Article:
The public health emergency breakout groups identified the availability of short-term toxicology data and general preparedness as keys for sound decision-making in public health emergencies. Due to the time-sensitive nature of an emergency, these situations often require decision-making with imperfect or missing information. Additionally, consideration of the emotional state of the audience is important when delivering messages. Discussions focused on recent public health emergencies (e.g., World Trade Center demolition, Deepwater Horizon oil spill, and Elk River chemical spill) and how new toxicity testing data were used to improve responses, confidence in the steps taken, and to rapidly assess the situation. These examples may help create strategies that would be useful in deploying new types of data for use in public health emergencies prior to the initiation of an emergency.
11 Patterson, E. A., and M. P. Whelan. 2017. A framework to establish credibility of computational models in biology. Progress in Biophysics and Molecular Biology 129:13–19.
The TSCA implementation groups identified the importance of training and bringing toxicologists and risk assessors up to date on new methods in order to achieve the provisions in the Lautenberg Act encouraging the reduction of vertebrate testing. Defining equal or better scientific reliability, identifying gaps in current efforts, focusing problem formulation on users of the new testing methods and subsequent data, ensuring transparency for all stakeholders, and addressing consumer concerns about maintaining and improving public health were also discussed.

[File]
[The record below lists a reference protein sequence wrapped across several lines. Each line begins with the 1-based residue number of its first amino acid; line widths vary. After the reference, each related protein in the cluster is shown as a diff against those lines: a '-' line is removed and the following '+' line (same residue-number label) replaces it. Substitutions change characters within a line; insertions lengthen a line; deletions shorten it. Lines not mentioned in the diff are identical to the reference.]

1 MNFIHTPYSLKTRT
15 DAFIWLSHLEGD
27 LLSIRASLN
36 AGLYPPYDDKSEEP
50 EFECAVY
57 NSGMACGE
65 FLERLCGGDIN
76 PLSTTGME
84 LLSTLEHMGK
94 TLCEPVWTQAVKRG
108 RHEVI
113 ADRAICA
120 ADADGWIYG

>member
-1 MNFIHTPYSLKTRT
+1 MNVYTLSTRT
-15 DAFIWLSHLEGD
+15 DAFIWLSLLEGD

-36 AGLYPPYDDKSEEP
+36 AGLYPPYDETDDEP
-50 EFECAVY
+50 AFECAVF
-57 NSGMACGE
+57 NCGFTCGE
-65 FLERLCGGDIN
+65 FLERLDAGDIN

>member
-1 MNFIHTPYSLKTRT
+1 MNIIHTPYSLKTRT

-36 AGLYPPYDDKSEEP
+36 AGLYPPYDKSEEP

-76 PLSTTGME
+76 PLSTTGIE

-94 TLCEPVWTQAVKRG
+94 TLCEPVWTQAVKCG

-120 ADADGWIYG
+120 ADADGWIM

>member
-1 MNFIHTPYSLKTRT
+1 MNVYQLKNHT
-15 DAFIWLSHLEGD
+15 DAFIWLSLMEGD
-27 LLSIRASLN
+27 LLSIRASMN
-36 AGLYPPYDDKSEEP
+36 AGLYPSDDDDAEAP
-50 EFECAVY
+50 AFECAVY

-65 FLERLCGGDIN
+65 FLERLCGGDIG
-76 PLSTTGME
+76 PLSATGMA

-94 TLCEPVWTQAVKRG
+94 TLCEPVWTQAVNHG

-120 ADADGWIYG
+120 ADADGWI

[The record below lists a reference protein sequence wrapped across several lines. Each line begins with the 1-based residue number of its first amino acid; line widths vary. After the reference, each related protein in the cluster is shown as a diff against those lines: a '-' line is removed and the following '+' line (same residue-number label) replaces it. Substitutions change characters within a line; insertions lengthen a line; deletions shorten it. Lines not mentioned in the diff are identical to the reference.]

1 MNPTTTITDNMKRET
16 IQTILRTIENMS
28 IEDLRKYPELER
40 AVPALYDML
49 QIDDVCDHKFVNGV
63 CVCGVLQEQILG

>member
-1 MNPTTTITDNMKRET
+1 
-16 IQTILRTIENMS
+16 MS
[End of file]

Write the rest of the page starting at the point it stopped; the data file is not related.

FINDING A PATH FORWARD
Melissa Perry from The George Washington University summarized the workshop as an example of epistemological philosophy, the study of efforts to gain understanding or knowledge of the nature and scope of human knowledge. More simply put, the workshop illustrated the continuous pursuit of the truth represented by the scientific endeav- or. Perry said that the continuous development of assays, experiments, instruments, and analyses along with their validation and acceptance is key to developing pathways to a paradigm shift in toxicity testing and decision-making. Acceptance of the use of new testing methods will center on societal influences, including those in the legal, commercial, and political arenas. Perry concluded by recapping the key messages she heard during the workshop to build confidence in the paradigm shift toward using new toxicity testing for decision-making. Seeking acceptance of a paradigm shift through consensus methods would include participation of all stakeholders in a transparent manner, including engagement, communication, Federal Register notices, public comments, scientific conferences, and public forums. Consensus decision-making, while ideal, cannot be achieved without good relationships or without careful deliberations.